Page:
Joseph Mallord William Turner

View of the Bay of Pozzuoli with the Islands of Nisida and Ischia


In Tate Britain

Prints and Drawings Room

View by appointment
Joseph Mallord William Turner 1775–1851
Graphite on paper
Support: 255 × 403 mm
Accepted by the nation as part of the Turner Bequest 1856
Turner Bequest CLXXXVII 17

Catalogue entry

Turner’s sojourn in Naples included extensive exploration of the Campi Flegrei (Phlegraean or Burning Fields), the area to the west of the city famous for its picturesque volcanic landscape and important classical sites. The subject of this drawing is a view of the Bay of Pozzuoli from the road to the so-called Scuola di Virgilio (School of Virgil), a set of ruins on the promontory west of Marechiaro which forms the western tip of the Posillipo ridge (present-day Parco Virgiliano). Turner’s viewpoint looks west across the plain of Bagnoli towards the sweeping curve of the bay. Beyond the hill on the left is the island of Nisida, whilst behind this are the archipelago of the Capo Miseno and the islands of Procida and the larger Ischia on the right. The port of Pozzuoli is just visible at the tip of the headland on the right-hand side.
Turner was already familiar with the aspects of this view before seeing it at firsthand. A description by the travel writer John Chetwode Eustace appears in A Classical Tour Through Italy (first published 1813):
When we arrived there, another view opened upon us, varied, rich and beautiful: on our left, the rocky promontory of Posillipo, and the little island of Nisida rising steep from the waves; on our right the road ran along steep precipices formed of lava, and terminated in Pozzuolo. Before us appeared in succession the high coast and the castle of Bajae, the promontory of Misenus, and the peak of Inarime (Ischia). This union of islands, promontories, rocks, or castles forms the enchanting bay of Pozzuolo.1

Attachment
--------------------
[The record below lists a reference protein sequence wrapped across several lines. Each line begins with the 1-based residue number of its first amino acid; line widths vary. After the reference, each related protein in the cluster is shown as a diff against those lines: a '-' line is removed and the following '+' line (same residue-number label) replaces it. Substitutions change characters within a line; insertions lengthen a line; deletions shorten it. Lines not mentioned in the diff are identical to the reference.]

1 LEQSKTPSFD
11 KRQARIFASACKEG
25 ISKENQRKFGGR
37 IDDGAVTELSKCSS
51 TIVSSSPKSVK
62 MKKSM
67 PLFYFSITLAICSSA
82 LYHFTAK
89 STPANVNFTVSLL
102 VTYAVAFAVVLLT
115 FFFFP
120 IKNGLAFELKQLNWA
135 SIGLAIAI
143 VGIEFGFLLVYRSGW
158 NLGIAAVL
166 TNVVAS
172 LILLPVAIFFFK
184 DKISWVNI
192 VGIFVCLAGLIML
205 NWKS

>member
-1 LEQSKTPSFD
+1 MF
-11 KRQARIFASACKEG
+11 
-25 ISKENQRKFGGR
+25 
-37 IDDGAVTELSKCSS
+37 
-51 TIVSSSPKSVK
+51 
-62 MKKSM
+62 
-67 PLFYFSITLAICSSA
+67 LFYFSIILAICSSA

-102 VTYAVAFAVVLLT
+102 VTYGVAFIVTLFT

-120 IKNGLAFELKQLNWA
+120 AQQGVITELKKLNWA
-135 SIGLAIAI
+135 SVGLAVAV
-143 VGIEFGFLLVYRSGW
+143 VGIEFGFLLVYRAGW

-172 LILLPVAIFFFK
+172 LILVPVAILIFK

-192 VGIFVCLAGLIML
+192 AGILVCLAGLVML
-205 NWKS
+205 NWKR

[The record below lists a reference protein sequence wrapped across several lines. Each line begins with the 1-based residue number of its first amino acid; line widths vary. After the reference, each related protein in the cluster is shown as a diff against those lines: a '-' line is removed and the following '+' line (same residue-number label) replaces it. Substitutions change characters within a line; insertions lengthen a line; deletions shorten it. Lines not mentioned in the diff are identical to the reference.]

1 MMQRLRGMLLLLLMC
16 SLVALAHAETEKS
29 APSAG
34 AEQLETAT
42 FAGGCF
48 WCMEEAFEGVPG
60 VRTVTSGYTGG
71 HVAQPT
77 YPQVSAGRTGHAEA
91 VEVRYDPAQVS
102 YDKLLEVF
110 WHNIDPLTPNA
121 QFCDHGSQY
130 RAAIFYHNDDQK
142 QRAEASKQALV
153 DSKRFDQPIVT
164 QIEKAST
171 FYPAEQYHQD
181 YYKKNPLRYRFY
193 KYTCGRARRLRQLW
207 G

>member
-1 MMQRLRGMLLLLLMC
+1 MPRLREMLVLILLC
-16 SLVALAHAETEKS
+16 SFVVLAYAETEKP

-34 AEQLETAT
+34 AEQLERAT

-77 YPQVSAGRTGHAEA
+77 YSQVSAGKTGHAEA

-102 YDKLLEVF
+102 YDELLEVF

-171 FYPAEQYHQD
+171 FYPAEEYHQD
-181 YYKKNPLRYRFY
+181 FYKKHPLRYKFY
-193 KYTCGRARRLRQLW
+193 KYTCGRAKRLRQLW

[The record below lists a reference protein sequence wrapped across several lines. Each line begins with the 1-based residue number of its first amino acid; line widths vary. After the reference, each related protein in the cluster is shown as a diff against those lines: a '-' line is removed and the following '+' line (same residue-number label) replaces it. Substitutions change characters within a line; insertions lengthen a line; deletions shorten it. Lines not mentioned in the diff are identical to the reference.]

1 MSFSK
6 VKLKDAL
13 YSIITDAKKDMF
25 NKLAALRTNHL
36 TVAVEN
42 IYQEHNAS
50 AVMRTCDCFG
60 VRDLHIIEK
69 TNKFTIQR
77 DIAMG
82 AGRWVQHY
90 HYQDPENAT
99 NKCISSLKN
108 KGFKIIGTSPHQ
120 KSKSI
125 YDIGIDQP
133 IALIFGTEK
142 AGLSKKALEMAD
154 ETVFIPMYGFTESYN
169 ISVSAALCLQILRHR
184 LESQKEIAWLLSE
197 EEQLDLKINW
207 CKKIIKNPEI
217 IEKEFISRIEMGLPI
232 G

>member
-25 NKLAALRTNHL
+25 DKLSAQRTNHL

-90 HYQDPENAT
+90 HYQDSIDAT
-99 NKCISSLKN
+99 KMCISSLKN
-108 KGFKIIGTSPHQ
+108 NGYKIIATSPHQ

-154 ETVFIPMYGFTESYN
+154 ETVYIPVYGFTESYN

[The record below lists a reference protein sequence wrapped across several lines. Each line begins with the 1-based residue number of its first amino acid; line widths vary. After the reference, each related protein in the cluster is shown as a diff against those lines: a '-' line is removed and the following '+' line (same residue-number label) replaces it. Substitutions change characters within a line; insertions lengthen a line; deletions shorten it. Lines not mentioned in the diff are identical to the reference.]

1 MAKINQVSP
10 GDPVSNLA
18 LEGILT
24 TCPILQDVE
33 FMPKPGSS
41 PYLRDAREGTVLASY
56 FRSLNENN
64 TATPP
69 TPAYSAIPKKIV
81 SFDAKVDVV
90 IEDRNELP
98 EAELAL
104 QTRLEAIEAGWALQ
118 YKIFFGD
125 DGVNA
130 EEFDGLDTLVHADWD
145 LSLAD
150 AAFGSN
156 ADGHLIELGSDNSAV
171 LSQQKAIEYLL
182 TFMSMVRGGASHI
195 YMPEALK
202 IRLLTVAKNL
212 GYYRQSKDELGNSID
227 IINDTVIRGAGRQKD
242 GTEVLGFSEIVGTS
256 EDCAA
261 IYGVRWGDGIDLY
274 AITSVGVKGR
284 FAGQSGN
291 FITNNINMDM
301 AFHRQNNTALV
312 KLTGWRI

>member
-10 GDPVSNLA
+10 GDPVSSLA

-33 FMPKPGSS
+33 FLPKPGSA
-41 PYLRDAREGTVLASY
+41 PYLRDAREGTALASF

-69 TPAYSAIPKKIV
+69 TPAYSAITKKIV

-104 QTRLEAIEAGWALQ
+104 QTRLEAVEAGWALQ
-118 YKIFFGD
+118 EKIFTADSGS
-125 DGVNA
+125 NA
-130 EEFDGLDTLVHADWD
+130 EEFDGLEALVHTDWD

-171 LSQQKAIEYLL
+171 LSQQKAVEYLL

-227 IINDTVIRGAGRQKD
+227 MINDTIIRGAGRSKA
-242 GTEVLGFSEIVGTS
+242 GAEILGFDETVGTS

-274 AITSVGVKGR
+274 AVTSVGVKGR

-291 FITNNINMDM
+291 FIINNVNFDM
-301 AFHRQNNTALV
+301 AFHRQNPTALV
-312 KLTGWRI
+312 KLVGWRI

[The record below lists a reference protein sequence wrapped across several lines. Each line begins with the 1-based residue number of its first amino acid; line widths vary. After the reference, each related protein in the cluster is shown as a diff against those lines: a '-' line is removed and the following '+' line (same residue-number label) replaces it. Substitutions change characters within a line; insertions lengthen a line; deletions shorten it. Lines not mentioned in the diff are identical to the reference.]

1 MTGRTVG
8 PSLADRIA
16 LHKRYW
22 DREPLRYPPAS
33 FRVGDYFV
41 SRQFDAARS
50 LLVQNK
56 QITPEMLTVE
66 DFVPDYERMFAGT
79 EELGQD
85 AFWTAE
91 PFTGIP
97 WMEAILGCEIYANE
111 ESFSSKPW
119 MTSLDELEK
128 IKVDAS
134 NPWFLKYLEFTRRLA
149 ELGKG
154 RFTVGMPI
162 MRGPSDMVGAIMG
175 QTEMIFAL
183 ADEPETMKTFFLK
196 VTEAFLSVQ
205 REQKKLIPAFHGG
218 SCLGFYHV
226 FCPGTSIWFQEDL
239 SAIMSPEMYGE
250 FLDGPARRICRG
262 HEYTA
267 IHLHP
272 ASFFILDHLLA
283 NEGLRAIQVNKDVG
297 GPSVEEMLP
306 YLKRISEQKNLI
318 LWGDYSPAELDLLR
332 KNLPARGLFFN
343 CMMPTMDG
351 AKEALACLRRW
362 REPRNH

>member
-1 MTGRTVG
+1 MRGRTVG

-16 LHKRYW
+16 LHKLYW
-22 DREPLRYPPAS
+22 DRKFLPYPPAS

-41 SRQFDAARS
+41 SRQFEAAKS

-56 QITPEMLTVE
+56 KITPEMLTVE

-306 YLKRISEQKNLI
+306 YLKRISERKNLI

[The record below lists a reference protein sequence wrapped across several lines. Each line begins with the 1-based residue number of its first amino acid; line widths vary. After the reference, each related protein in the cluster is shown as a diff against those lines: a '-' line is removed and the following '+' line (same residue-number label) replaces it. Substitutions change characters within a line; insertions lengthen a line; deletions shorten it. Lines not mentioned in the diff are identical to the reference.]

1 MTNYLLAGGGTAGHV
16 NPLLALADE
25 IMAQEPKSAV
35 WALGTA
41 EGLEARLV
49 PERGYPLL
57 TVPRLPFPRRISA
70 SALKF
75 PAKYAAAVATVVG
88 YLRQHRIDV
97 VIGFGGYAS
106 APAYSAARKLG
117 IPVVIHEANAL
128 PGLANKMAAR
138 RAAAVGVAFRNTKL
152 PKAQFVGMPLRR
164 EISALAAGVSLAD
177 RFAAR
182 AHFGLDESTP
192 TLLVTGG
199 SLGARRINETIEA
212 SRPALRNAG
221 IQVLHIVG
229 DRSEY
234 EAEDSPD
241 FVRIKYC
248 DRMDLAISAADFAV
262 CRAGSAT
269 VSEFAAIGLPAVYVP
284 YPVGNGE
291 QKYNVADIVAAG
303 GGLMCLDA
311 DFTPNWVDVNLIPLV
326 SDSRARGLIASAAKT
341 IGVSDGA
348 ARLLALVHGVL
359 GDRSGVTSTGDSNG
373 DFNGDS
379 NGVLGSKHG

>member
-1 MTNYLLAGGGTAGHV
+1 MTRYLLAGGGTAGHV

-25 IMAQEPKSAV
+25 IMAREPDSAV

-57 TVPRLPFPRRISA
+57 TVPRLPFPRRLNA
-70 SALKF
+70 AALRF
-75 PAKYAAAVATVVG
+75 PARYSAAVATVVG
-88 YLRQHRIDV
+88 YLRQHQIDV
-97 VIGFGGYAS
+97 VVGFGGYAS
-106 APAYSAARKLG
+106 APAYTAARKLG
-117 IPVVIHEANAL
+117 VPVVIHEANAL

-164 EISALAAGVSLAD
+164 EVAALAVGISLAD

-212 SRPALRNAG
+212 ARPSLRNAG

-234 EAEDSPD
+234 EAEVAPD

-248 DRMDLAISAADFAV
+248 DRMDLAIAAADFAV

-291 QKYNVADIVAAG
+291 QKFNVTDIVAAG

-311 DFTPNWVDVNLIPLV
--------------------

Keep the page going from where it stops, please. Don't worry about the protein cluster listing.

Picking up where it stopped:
Turner had read and made notes from this passage in the Italian Guide Book sketchbook (see Tate D13956; Turner Bequest CLXXII 13a). Furthermore as a young man he had made a watercolour copy of the prospect after John Robert Cozens (1752–1797).2 Compare also a near-contemporaneous drawing by his friend and collaborator, James Hakewill (1778–1843), The Bay of Pozzuoli with the distant Island of Ischia 1816 (British School at Rome Library).3
John Chetwode Eustace, A Classical Tour Through Italy, London 1818, 4th edition, vol.II, p.454.
View over Baia to Ischia, from the Road Leading to the Scuola di Virgilio, after John Robert Cozens 1795–7 (British Museum). Compare also a drawing in a 1793 sketchbook (Whitworth Art Gallery, Manchester), reproduced in Anthony Blunt, Catalogue of Seven Sketch-Books by John Robert Cozens, Sothebys, London 1973, vol.IV, no.2.
Reproduced in Tony Cubberley and Luke Herrmann, Twilight of the Grand Tour: A catalogue of the drawings by James Hakewill in the British School at Rome Library, Rome 1992, no.5.48, p.277.

Nicola Moorby
May 2010

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